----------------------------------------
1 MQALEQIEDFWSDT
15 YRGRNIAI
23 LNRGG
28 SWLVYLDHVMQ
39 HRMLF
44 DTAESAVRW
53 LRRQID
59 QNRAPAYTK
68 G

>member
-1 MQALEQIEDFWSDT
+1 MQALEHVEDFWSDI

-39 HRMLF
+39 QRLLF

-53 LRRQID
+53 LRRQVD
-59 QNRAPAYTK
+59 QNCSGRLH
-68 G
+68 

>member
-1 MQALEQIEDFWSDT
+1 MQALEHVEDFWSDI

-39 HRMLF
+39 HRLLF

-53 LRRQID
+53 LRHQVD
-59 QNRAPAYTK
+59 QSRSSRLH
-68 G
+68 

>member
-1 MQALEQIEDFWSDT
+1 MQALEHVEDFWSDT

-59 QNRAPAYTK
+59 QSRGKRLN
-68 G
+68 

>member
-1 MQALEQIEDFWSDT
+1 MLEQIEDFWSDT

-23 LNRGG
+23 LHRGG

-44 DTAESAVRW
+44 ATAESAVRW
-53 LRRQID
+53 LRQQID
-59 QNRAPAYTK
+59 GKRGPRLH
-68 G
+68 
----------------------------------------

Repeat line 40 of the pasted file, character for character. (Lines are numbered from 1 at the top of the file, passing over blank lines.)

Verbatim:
-1 MQALEQIEDFWSDT